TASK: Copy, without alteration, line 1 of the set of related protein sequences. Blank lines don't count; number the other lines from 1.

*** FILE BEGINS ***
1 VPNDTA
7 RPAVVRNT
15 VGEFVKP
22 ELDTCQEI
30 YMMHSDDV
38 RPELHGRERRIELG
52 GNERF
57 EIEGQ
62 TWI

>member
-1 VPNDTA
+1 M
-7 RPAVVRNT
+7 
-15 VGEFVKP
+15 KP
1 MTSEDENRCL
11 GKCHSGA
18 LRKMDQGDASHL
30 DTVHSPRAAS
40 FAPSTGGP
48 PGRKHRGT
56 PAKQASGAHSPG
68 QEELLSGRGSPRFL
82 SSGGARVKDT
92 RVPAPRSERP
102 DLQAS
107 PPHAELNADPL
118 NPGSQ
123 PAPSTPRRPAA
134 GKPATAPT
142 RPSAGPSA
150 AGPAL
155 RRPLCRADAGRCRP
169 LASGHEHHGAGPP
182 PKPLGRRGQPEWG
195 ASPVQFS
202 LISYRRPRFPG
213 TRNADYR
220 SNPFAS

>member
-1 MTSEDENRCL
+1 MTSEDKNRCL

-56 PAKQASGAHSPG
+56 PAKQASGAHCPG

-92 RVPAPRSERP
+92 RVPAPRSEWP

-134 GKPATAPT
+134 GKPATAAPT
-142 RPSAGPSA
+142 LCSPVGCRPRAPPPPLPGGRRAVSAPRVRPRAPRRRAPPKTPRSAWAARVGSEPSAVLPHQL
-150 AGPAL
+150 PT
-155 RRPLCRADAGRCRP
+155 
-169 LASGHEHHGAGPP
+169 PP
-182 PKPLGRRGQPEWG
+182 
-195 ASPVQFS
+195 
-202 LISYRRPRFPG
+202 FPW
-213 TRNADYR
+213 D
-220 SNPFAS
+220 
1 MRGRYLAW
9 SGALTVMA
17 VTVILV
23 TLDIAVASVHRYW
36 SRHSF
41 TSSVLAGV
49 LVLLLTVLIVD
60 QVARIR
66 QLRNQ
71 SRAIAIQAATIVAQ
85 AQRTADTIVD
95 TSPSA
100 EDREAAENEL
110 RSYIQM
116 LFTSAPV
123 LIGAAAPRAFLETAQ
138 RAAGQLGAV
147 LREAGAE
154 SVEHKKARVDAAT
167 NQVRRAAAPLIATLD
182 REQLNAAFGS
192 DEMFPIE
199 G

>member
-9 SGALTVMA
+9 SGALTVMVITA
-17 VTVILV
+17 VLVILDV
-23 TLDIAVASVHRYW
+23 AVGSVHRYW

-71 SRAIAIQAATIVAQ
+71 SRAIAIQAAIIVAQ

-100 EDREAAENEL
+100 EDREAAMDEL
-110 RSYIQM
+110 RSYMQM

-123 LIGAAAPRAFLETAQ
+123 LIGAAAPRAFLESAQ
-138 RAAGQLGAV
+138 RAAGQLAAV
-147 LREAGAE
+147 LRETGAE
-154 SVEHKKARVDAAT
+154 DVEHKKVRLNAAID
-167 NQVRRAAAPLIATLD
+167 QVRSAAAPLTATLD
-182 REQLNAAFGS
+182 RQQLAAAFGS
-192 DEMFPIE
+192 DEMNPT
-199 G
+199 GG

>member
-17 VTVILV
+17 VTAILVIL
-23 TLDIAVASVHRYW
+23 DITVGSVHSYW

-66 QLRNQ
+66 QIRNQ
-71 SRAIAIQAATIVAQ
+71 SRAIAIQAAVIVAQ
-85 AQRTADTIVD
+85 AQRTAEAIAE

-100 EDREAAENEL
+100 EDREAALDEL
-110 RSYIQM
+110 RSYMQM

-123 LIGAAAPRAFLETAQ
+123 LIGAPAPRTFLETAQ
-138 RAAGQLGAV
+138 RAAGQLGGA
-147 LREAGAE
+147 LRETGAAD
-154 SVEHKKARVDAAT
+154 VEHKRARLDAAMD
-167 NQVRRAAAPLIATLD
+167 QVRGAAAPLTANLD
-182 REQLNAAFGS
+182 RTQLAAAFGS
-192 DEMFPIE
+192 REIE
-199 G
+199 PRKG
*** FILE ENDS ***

1 VPNDTA